So you have your sewing machine, fabric and a pattern… and you're wondering, where do I even begin? In today's tutorial I'm going to talk about how to get started on a project by cutting your fabrics. I'm Jess and if you've been following along with our 30 day learn to sew challenge, welcome to day 13!
If you missed my previous videos on How to Choose Fabrics, How to Prepare Fabrics, and How to Read Sewing Patterns, definitely watch those for essential tips BEFORE cutting into your fabric. I’ve added links to those videos below! So if you feel ready, let’s dive right in!
For most patterns, there's going to be 3 common ways to cut your fabric: the first is with a rotary cutter, ruler and cutting mat, another way is using the pattern pieces included in the pattern, and lastly you may need to cut your fabric by using templates (which is common for some Quilt patterns).
At the beginning of the pattern instructions, you'll find a list of the pieces you need to cut. Any rectangular pieces can be rotary cut. Simply lay a single layer of fabric on your cutting mat, with the selvage horizontal with the bottom of the mat. Align the long edge of your ruler to the left along the mat measurement you want to cut at. Place your hand firmly in the center of the ruler to hold it in place, and spread your fingers curling them a bit to hold the ruler securely. You roll a rotary cutter from bottom to top along the ruler's right edge. So align the ruler at the bottom edge, press down firmly and roll up to the top, keeping the blade against the edge of the ruler to cut.
A few additional tips for using a rotary cutter is to…
- Always roll the rotary cutter away from your body
- Follow any safety guidelines that came with your cutter.
- Never use a rotary cutter on any surface other than a rotary mat.
- Flat, crisp fabrics are easier to rotary cut. So it’s always best to press your fabrics with an iron before cutting and you can even use a spray starch to make fabrics stiffer.
- Attach gripping tabs to the bottom of rotary rulers to help keep them from slipping on fabric. A variety of grippers are available at your local fabric shop, including clear versions that won't obstruct your view of ruler lines.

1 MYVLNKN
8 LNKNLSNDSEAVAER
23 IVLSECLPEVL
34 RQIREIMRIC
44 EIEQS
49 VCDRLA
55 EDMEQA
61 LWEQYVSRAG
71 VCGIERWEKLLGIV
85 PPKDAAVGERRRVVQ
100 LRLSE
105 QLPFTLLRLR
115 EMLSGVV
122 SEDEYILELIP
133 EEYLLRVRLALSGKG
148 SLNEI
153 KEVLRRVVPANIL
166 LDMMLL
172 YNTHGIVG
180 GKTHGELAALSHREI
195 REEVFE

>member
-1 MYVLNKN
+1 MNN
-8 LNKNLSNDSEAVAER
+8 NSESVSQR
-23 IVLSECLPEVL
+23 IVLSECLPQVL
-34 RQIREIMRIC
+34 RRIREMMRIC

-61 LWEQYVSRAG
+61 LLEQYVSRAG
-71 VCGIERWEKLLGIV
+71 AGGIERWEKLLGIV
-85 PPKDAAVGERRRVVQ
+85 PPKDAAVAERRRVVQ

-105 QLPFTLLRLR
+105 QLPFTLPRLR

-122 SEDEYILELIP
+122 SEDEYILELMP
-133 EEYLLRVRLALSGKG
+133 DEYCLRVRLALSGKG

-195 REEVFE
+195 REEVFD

For cutting with scissors, use a pair of sharp sewing shears, and make long, smooth cuts. The same goes for pinking shears—which have a zigzag edge that are helpful to use on fabrics that fray or along curved edges. If you are cutting notches or clipping curves, small sewing shears cut more accurately.
I recommend to either trace your pattern pieces onto your fabric, or you can use pins or pattern weights to hold the pattern pieces down and cut directly with a scissors to skip tracing.
If cutting along a traced line, make sure to cut along the inside edge of the markings. When you cut outside, or even along the markings, your pieces may end up larger because the markings added extra width to the pieces.
Also, most pattern pieces have arrows printed on them to indicate the direction of the grainline. The arrow tells you how to position the pattern piece in relation to the lengthwise straight grain, which is the line parallel to the fabric selvage.
For cutting with templates there are a few things to keep in mind. First, depending on the shape and size of your templates, you can either cut the pieces directly with a rotary cutter, or you can first mark the outer edges of the template, then cut using a pair of scissors.
Rotating cutting is a lot more accurate and faster than marking and using scissors, but as a beginner, you may be more comfortable with using scissors.
Next, pay attention to whether or not your templates are symmetrical. That may help determine how your templates are positioned and how you cut them. A helpful notion to use with templates is a rotating cutting mat. The mat will spin on a base so you can easily turn the mat without adjusting the fabric and template.
A few additional cutting tips for you are to:
- Notice which side is the right side and wrong side, meaning the front and back of the fabric. Some fabrics might look the same on both sides, so decide which side you want to be the right side.
- Pay attention to which direction the fabric design is when you’re cutting your pieces to make sure it’s facing the way you want it to.
- Notice if the direction of the grainline, bias, or stretch is important when cutting your pieces.
- Make sure your cutting surface is flat, and high enough to not strain your back and shoulders while cutting
- Make sure your cutting tools are very sharp for frustration-free cutting.
This is definitely a ton of information so feel free to refer back to this video when you need it, otherwise, print off a copy of a free guide sheet I created that you can easily reference when you’re ready to cut out a pattern.
We have now made it through the foundational videos of our 30 Day Sewing Challenge series and are going to begin with our first project tomorrow! Join me here on our YouTube Channel to make a VERY beginner-friendly project. We’re going to be making checkerboard coasters.
I hope to see you then!
30 Day Sewing Challenge Schedule
Follow along each day, or watch the segments that interest you the most. Enjoy!
- Day 1: Learn to Sew Introduction
- Day 2: Basic Sewing Terminology
- Day 3: Sewing Supplies for Beginners
- Day 4: Sewing Machine Overview
- Day 5: How to Thread a Sewing Machine
- Day 6: How to Wind a Bobbin
- Day 7: How to Change Presser Feet
- Day 8: How to Change a Needle
- Day 9: How to Sew a Straight Stitch
- Day 10: How to Choose Fabrics
- Day 11: How to Prepare Fabrics
- Day 12: How to Read Sewing Patterns
- Day 13: How to Cut Fabric for Patterns
- Day 14: DIY Checkerboard Coasters
- Day 15: DIY Fabric Napkins
- Day 16: DIY Napkin Rings
- Day 17-20: Laptop or Tablet Sleeve
- Day 21-24: Drawstring Backpack
- Day 25-28: Hanging Closet Organizer